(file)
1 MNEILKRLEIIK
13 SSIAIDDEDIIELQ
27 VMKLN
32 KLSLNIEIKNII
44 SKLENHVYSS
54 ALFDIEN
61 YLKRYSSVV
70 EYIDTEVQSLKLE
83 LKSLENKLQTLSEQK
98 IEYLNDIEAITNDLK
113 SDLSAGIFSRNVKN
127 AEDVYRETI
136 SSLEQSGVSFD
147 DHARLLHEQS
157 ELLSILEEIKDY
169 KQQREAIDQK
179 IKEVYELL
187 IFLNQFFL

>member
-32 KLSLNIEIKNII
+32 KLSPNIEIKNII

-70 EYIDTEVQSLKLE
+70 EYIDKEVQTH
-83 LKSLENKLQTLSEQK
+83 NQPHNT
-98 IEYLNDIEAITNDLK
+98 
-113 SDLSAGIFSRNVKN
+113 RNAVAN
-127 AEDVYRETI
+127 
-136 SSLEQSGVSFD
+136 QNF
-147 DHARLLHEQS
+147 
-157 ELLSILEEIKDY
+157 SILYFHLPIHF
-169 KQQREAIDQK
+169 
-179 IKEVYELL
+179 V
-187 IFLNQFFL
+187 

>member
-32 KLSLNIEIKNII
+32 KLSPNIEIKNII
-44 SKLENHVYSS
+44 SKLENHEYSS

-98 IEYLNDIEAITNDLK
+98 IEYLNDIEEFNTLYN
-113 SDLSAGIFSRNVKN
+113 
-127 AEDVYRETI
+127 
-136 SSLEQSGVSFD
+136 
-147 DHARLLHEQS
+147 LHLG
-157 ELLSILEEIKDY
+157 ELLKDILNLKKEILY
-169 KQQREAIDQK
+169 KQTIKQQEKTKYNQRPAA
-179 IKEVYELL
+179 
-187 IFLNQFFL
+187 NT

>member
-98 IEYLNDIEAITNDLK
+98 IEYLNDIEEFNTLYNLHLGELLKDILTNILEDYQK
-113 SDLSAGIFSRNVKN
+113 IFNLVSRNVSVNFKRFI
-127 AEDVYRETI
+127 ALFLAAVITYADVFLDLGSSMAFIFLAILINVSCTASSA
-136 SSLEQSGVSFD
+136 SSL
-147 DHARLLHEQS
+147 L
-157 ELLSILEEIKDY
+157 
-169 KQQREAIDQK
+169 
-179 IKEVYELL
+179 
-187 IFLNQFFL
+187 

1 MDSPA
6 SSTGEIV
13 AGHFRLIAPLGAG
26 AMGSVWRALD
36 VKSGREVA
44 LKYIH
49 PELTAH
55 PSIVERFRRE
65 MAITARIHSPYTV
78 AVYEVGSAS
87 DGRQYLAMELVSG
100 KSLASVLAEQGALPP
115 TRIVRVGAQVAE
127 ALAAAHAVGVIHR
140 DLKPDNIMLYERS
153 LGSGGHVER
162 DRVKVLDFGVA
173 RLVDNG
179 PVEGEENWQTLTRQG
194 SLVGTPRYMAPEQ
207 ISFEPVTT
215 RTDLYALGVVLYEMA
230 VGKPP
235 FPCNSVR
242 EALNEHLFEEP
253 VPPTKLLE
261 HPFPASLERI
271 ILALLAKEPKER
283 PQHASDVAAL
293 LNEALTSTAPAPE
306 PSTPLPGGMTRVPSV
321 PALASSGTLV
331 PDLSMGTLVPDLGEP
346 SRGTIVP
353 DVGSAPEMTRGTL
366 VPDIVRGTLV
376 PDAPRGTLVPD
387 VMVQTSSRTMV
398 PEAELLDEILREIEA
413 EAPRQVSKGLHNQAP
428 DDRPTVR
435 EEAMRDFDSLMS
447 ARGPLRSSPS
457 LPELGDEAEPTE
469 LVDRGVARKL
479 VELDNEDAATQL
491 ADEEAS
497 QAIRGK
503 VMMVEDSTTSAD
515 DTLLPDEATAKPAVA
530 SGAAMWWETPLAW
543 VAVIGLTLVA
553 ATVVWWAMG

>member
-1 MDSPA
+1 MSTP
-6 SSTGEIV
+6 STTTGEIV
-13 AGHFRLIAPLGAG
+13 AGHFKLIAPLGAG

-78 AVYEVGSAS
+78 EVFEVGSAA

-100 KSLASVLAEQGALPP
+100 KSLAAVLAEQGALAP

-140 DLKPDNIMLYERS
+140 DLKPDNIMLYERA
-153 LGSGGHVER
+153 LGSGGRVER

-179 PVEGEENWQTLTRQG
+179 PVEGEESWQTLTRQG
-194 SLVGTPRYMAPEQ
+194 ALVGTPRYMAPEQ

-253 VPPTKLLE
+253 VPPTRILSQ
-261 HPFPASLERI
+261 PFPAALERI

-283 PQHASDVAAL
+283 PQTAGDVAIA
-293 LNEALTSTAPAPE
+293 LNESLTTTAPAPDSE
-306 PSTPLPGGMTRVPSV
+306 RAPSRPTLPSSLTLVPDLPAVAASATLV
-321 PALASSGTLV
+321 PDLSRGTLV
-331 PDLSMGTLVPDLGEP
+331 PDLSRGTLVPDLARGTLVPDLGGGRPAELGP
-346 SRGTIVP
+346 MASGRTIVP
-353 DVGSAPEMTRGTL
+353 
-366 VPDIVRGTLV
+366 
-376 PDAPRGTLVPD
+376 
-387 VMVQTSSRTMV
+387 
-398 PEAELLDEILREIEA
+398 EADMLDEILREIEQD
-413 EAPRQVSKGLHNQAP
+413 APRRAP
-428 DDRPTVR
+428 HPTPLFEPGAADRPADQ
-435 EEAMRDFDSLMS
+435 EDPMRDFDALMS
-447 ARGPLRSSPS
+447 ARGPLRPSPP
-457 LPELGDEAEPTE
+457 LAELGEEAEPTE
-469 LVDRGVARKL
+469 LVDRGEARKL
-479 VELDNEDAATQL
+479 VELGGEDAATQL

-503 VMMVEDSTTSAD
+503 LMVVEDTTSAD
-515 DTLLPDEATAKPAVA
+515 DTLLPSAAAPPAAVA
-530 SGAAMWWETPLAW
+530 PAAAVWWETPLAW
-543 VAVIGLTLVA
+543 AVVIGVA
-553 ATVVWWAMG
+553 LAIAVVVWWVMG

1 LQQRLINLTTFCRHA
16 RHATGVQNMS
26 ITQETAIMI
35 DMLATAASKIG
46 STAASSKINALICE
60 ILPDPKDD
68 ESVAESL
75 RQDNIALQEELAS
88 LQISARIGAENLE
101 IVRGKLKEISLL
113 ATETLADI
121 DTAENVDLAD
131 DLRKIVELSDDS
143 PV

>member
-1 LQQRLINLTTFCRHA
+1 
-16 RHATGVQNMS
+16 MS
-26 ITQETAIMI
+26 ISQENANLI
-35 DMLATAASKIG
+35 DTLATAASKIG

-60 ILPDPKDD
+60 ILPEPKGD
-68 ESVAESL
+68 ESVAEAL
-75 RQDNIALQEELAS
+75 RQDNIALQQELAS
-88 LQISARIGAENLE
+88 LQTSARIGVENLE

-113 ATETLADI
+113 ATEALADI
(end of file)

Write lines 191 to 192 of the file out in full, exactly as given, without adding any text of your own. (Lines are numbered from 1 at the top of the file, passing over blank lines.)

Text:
+447 ARGPLRPSPP
-457 LPELGDEAEPTE